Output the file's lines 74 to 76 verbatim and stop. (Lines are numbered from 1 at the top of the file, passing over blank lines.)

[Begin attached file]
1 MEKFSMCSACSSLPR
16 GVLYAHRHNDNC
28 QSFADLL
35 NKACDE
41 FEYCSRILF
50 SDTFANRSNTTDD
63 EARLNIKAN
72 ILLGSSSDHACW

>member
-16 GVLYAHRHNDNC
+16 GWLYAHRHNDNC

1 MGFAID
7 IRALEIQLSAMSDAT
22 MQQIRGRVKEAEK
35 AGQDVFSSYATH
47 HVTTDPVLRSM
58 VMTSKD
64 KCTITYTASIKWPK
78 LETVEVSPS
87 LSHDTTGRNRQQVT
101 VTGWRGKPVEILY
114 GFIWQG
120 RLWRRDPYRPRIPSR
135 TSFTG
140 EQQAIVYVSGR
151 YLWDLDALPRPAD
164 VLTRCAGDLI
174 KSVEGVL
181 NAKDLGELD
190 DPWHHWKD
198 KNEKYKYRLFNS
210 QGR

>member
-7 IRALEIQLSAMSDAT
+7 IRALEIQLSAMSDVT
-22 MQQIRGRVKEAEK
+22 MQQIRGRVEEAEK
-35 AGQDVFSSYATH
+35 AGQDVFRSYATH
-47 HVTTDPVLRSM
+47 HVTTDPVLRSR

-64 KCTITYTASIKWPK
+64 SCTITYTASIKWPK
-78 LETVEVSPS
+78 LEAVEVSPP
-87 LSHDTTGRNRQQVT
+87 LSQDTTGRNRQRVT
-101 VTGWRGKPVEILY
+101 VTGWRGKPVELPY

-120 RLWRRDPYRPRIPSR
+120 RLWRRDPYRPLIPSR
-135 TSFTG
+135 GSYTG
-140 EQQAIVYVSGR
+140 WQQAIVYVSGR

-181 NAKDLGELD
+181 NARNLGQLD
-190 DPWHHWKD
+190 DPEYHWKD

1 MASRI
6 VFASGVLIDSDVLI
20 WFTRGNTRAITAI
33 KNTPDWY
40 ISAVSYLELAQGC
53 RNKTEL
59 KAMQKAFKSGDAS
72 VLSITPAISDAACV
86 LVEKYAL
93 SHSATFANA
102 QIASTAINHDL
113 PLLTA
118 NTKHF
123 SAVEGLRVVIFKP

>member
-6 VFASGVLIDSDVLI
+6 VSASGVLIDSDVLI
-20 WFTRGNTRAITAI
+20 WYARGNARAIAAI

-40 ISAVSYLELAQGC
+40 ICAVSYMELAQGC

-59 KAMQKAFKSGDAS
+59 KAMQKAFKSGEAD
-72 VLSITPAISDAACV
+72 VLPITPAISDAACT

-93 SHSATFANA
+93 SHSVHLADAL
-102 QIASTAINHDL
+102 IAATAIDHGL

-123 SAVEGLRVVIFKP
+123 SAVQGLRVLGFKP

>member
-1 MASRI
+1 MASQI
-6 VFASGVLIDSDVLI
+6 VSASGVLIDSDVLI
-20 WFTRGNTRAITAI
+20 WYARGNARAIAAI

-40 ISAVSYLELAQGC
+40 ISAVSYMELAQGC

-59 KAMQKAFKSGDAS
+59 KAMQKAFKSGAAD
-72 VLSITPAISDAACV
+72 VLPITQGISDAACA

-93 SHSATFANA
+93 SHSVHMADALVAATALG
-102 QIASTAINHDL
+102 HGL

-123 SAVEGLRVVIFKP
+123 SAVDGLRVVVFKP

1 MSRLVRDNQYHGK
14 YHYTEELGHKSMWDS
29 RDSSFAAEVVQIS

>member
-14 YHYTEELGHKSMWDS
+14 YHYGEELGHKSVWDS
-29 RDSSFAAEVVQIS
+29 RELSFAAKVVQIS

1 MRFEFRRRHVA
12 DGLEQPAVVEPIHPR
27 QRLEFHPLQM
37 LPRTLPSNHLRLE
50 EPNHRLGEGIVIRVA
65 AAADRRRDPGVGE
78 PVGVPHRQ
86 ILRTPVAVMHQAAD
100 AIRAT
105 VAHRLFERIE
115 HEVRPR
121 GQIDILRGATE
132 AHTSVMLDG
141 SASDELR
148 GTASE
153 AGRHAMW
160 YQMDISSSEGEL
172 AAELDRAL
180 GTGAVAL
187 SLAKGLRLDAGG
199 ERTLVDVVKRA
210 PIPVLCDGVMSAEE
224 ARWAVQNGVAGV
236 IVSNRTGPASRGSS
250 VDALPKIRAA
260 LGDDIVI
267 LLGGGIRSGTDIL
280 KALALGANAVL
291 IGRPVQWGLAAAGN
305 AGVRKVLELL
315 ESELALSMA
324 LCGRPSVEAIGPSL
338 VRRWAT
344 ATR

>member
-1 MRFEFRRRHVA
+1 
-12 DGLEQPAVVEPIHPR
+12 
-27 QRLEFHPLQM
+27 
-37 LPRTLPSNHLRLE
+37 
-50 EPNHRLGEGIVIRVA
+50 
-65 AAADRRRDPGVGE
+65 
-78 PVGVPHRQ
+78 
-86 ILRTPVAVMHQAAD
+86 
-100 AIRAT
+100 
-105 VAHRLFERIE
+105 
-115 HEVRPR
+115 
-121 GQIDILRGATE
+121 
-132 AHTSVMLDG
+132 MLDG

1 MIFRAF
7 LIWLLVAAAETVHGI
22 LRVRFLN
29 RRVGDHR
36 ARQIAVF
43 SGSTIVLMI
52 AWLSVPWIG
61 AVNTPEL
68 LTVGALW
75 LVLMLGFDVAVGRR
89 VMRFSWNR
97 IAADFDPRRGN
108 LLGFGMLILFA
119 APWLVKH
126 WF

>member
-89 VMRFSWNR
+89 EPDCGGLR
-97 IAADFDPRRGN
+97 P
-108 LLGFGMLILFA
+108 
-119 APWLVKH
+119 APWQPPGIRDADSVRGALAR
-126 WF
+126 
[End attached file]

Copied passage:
>member
-6 VFASGVLIDSDVLI
+6 VSASGVLIDSDVLI